Tuesday, October 25, 2011

Birds And Physics

October has been a bit of a drag.  Sure, we have had nice days, but many have been far from nice.  Relentless clouds.  Rain.  Pretty depressing days in general, if you ask me.

So, it was with quite a bit of joy I was able to spend my Saturday at the Hawkwatch. All of the sloppy weather had basically backed up the bird traffic.  For the better part of the day, birds were on the go. Not just a few, mind you.  Thousands.  14 raptor species total. That is a damned good haul.

Birds.  Conversation.  Photos. Even a bit of physics. Physics?  Really. Just keep readin'.

Bald Eagles put on a good show.  Sure, you can see them year-round, but isn't it nice when they pose?

After watching thousands of Sharp-shinned Hawks saunter by over the last few years, it was nice to FINALLY secure a usable photo of an adult.  If you look at the breast, you can clearly see the orange-red marks. We don't know how old this bird is, but we know it was not born in 2011.  In that case, there would be brown streaks running down the chest.  It could two years old or eight. We can't tell.

You can compare the "Sharpie" above with the Cooper's Hawk below. They age in a similar sort of way. Orange-red on the breast?  Adult. Brown streaks? A young bird.  Don't read too much into that "fork-tailed" look.  I am not sure what to make of it, but it has nothing to do with the ID.

Interestingly, somebody somewhere knows a bit more about this bird than I do.  Check out this enlarged portion of the same image:

This bird is banded!  That aluminum ring has a number on it that is cataloged in a massive database.  If it were possible to read those numbers, we could find out who banded the bird, when, where, and how much it weighed.  Some researchers may have taken feather or blood samples for their research, too.  How cool is that?

It was a nice day for Rough-legged Hawks, too.  Goodness. If we are seeing them, winter can't be too far behind.....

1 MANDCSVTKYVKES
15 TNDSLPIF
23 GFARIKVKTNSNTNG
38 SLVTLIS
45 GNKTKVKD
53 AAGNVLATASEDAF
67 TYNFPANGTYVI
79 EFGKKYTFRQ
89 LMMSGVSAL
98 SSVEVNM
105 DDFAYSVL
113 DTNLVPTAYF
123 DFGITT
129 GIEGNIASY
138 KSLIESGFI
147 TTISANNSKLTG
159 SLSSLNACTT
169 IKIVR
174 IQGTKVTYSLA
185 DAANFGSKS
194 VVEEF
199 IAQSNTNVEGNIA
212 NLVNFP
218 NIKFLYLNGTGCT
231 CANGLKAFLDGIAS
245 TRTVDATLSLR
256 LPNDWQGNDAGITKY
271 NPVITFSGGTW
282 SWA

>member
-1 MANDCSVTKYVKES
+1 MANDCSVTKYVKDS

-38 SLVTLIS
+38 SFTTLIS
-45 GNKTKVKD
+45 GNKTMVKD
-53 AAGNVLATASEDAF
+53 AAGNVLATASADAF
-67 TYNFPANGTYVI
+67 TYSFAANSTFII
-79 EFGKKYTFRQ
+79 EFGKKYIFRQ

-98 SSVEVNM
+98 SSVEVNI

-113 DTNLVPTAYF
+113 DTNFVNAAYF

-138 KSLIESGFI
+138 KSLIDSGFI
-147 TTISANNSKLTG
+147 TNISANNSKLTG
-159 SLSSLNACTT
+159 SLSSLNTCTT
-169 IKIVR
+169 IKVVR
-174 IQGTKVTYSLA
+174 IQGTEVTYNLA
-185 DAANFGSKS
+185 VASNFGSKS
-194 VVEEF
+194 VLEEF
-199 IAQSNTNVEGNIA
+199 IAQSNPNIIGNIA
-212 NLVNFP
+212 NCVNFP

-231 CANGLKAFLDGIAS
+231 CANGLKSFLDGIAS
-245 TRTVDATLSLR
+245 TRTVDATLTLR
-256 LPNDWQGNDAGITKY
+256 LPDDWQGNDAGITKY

Sadly, it was one of those days for my buddy, Dave.   Let me explain.

He was there when I arrived at 11am. Within minutes, we drummed up our wishlist of birds for the day.  Given the weather and time of year, we wanted the late season trifecta: Golden Eagle, Rough-Legged Hawk and Northern Goshawk.  By 2:30pm or so, we had scored both  the Golden and Roughlegs.  By 2:40pm, Dave had to move along and head home.  

In birding lore, the departure of a birder from the scene increases the chances for other birders to see the species so wanted by the departed.  In this case, Dave wanted a Goshawk but left, thereby increasing the chances of seeing it for those that stay.

As far as I can tell, a birder leaving the scene causes a disturbance in the space-time fabric, altering the reality around us. This disturbance causes us to veer off on a slightly different, but parallel, timeline.  The disturbance could be as simple a delay at a gas station, leaving for home, or even just a walk to the bathroom.  For the non-physicists out there, it might be like pulling on a thread that is hanging from a sweater.  With just a little effort, tugging on the thread can unravel the garment.  

Dave, to his credit, knew the thread of space-time was attached to the bumper of his car.  More importantly, as a man and husband, he is keenly aware of the physics involving the "Angry Wife Continuity".  Failure to comply with previously arranged timeline specs (ie: "Dave, you have to be home by 4pm") would result in a complete and total failure of, well, life in general. He would be sucked into the Black Hole of Scorn. 

He was reminded that he would be the "sacrificial birder" and was thanked by all.  As he drove off, he pulled the string just a bit too much.   At 2:47pm, not 10 minutes after his departure, the Gos zipped by the watch.  Had he NOT left, the bird would have changed course and slipped by unseen.  

Sadly, the Northern Goshawk photos didn't turn out well.  Backlighting is simply not good at a hawkwatch.  So be it.  But, many of us saw it, thanks to Dave's teamwork and keen understanding of physics.   For what it's worth, here's the photo: 

On behalf of all those present, thanks Dave! It was a great science lesson!


Thursday, October 20, 2011

Life And Limb For Flood Victims - #1,106

A few days, a friend of mine and I had a chance to split a killer beer.  It wasn't until I checked my "This Day in History" iPhone app a day or two later I realized how odd of the whole situation was.